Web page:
By Susan Heavey
WASHINGTON (Reuters) - U.S. regulators are cracking down on the growing number of companies that fraudulently sell so-called medical discount plans by telling consumers they work like health insurance and cover medical costs.
The Federal Trade Commission said on Wednesday it is working with 24 states to crack down on sellers of medical discount plans that market them as health insurance that covers doctors, hospitals and other services.
Such scams have increased in the wake of the healthcare reform law passed in March, said David Vladeck, director of the FTC's Bureau of Consumer Protection. The law aims to expand coverage to tens of millions of uninsured and requires people to have health coverage starting in 2014.
"The uncertainty about the benefits that will be available under the new federal insurance program and the fact that the budget doesn't kick in until 2014 is going to give scammers very fertile ground for this," Vladeck told reporters in a conference call. "They're going to try to capitalize on uncertainty."
The Obama administration is trying to prevent companies from taking advantage of consumers in the wake of the health reform passage, including warning traditional insurers not to use the law as an opportunity to push through big rate increases. Such companies include WellPoint Inc, Aetna Inc and UnitedHealth Group Inc, among others.
The healthcare overhaul is expected to be a big campaign issue during the November midterm elections.
The FTC along with several state attorneys general have filed lawsuits against companies that they say mislead consumers by selling medical discount plans that offer some savings but marketing them as insurance accepted by doctors, hospitals and others.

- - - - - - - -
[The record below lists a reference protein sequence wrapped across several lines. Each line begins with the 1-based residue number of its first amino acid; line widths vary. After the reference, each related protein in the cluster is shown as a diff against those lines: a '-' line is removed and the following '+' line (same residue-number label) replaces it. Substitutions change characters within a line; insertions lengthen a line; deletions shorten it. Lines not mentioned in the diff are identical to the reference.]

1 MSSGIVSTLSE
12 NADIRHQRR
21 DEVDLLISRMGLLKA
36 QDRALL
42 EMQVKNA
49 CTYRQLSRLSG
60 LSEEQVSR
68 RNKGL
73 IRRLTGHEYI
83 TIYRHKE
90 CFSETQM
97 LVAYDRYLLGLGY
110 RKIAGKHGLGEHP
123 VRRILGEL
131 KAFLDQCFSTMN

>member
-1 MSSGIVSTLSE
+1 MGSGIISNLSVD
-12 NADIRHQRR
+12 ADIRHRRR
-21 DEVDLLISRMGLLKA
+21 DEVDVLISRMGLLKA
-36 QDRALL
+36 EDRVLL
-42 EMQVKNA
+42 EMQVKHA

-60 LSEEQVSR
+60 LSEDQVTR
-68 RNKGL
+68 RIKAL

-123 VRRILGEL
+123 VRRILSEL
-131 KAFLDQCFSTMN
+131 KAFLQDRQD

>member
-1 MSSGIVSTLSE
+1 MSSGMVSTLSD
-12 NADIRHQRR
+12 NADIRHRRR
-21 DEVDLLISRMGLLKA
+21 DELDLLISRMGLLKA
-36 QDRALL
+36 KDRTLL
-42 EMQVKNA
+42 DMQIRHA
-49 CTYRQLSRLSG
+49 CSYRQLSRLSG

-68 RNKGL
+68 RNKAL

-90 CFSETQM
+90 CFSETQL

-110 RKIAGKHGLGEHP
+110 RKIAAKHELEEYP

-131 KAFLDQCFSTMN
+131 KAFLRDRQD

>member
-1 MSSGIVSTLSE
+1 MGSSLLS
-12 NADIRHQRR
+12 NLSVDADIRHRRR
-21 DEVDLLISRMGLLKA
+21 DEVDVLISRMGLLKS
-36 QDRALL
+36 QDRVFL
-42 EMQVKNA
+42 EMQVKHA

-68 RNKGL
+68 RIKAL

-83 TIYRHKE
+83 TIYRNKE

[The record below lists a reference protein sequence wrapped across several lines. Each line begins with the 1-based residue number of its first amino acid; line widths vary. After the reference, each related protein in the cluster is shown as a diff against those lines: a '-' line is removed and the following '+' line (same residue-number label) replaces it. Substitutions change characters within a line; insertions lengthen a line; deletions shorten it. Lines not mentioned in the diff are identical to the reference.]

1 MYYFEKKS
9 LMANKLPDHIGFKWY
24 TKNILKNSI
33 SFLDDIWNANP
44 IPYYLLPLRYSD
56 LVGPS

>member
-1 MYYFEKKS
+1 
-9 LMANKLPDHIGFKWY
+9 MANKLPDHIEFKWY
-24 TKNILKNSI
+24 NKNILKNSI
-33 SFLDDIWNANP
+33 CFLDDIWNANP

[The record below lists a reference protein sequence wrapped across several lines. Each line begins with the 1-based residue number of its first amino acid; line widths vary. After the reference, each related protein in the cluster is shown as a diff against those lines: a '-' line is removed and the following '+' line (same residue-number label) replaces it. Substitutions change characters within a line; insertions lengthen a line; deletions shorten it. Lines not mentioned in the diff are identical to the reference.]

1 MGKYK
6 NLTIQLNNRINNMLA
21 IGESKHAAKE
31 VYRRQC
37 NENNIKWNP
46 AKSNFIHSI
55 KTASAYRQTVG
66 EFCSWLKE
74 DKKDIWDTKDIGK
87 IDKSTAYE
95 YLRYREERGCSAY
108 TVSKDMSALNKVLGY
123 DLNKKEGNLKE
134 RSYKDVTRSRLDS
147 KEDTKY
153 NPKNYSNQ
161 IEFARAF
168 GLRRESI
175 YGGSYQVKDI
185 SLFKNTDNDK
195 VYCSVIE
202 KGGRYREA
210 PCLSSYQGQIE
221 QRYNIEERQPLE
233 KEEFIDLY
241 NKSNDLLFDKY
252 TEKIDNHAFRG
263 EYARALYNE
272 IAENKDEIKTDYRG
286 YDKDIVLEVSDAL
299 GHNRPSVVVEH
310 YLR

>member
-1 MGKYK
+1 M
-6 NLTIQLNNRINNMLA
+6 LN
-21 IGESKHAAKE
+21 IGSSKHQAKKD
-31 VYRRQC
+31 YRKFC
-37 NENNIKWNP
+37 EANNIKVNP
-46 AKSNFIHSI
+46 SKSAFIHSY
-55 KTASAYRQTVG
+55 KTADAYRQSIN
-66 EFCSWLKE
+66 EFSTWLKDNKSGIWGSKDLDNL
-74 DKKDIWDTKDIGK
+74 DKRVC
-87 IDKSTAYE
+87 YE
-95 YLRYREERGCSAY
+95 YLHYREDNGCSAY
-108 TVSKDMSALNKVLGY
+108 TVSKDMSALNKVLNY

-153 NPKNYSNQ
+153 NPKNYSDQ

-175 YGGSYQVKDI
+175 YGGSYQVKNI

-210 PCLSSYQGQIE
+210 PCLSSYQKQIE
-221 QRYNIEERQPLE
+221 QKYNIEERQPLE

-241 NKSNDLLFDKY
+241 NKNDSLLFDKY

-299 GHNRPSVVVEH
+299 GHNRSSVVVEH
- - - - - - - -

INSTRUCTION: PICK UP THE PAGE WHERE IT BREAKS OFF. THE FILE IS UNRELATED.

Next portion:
"Health discount plans are not insurance. They don't pay your medical bills," said Minnesota Attorney General Lori Swanson, who has filed three lawsuits. She added that continued job losses are fueling the scams since most Americans who have insurance get it through their employer.
The companies targeted by the FTC and states are mostly privately owned. They include Health Care One, Consumer Health Benefits Association, and United States Benefits.
So far, 54 lawsuits and other civil enforcement actions have been taken by the FTC and the states, officials said.
New York's insurance superintendent, James Wrynn, said some of the discount plans do offer some limited payments for some healthcare expenses such as medical tests or short hospital stays, "but when you find out the extent of the coverage, there is for all intents and purposes, no coverage."
(Reporting by Susan Heavey; Editing by Steve Orlofsky)